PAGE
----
Your mindset is the unique set of beliefs and attitudes about money developed through your learned experiences and environment. It probably began with how your parents (or other adults in your life) approached money. According to the National Financial Educators Council, 30.5% of people surveyed learned about finance through their mothers, 22.9% learned through their fathers, and 46.6% learned though another avenue.
The simplest way to think about your money mindset is on a spectrum. On one side are people who grew up with financial education. They may have had budgets or even brokerages accounts as a child.
On the other end of the spectrum are people who grew up in a household where talking about money was taboo or simply not discussed. Financial knowledge and skills had to be learned later in life, maybe through financial literacy programs or self-directed learning.
Depending on your mindset, you may connect with these common money beliefs.
- Money will make me happy.
- Money is evil.
- My success depends on the market.
- Only people in certain professions make money.
Our core values guide our decision-making when it comes to investing whether you know it or not. Values like:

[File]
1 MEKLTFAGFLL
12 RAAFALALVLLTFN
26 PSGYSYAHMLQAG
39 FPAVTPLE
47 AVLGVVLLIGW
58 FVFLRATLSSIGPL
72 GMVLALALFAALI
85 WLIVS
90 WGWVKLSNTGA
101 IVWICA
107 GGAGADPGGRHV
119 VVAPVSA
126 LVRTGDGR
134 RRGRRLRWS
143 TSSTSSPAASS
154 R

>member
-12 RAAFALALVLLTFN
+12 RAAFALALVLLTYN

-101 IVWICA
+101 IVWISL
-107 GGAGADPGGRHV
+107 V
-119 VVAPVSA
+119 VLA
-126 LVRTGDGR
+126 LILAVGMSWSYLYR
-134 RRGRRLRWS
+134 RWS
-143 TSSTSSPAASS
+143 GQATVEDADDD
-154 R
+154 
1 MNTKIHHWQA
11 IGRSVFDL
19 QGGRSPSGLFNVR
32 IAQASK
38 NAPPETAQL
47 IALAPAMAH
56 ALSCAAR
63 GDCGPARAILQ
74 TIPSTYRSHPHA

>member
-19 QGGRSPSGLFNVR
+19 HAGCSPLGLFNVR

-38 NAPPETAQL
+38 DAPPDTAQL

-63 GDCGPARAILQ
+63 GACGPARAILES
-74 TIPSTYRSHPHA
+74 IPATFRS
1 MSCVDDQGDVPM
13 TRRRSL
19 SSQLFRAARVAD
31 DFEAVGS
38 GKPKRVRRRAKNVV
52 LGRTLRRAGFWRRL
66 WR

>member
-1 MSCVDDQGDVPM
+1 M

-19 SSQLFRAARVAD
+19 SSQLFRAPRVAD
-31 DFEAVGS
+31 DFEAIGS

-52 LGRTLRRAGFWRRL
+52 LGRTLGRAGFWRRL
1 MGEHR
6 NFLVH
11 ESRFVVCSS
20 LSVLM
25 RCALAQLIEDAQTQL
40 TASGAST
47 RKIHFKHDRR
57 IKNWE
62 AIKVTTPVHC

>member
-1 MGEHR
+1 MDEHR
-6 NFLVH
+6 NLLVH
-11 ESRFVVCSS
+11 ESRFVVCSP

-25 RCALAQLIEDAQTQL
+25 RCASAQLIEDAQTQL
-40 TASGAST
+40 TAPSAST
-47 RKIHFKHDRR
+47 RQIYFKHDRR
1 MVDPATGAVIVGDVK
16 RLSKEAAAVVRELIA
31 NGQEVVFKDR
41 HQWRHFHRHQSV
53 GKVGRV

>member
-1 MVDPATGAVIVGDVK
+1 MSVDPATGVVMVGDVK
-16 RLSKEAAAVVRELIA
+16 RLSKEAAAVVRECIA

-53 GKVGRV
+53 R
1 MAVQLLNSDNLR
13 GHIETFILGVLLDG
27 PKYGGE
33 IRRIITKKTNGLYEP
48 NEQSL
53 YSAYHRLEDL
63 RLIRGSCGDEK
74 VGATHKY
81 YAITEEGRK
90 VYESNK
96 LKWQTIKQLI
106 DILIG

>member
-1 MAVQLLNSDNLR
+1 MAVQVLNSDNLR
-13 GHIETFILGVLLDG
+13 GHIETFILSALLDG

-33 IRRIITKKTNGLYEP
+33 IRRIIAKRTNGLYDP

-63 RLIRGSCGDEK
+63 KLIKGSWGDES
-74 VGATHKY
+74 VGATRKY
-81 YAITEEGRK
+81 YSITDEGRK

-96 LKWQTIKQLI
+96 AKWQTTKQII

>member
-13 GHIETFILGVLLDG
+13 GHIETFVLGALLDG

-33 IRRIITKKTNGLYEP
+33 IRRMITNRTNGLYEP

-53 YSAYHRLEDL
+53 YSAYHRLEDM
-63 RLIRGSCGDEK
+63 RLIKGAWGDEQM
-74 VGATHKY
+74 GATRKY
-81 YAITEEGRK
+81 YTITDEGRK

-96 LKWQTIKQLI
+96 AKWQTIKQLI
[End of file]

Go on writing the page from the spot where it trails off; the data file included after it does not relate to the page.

- Autonomy: A desire to control your finances, become your own boss, or attain financial independence.
- Balance: A yearning for balance across your financial accounts.
- Growth: Learning every day.
- Passion: A healthy interest in your finances.
- Service: Giving back to others, investing in ESG companies, and donating.
- Identifying your values first allows you to save, spend, and invest with intention, plus it feels good!
When it comes down to it, money is neither good nor bad. But what you ultimately end up doing with your money is up to you and your financial wellness journey. As you practice good habits, save money, and contribute to a retirement fund, it’s helpful to keep any bias you may have in mind.
Here are several cognitive biases that can impact investors.
- Present bias: This is the tendency to discount long-term goals in favor of immediate gratification.
- Home bias: This causes people to invest in assets close to their homes, which can create an undiversified portfolio and concentrate investment risk.
- Confirmation bias: This bias makes people seek out information that confirms their beliefs, rather than searching for contradictory information.